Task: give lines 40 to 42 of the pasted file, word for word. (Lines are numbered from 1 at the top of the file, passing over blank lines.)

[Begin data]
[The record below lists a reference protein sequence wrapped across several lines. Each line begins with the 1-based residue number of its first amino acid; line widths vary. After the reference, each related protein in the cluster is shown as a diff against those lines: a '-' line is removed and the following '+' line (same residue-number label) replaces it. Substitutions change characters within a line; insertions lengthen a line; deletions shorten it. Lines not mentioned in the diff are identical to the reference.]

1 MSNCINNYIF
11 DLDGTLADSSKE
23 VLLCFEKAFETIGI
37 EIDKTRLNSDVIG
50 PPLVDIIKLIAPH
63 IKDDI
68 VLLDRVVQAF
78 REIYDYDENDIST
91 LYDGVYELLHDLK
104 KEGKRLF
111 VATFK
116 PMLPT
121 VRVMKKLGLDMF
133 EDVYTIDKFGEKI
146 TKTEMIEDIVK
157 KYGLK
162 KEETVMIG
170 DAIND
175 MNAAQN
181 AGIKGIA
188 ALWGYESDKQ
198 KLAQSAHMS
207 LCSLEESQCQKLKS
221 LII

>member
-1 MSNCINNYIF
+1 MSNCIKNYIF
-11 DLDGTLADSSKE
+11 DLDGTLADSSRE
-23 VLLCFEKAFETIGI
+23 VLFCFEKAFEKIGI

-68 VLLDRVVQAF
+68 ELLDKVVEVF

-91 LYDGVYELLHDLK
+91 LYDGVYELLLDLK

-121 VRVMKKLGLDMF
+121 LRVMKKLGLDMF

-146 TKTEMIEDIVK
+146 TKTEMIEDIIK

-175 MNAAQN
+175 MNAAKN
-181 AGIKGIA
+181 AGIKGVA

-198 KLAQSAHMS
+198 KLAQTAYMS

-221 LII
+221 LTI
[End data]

+146 TKTEMIEDIIK

-175 MNAAQN
+175 MNAAKN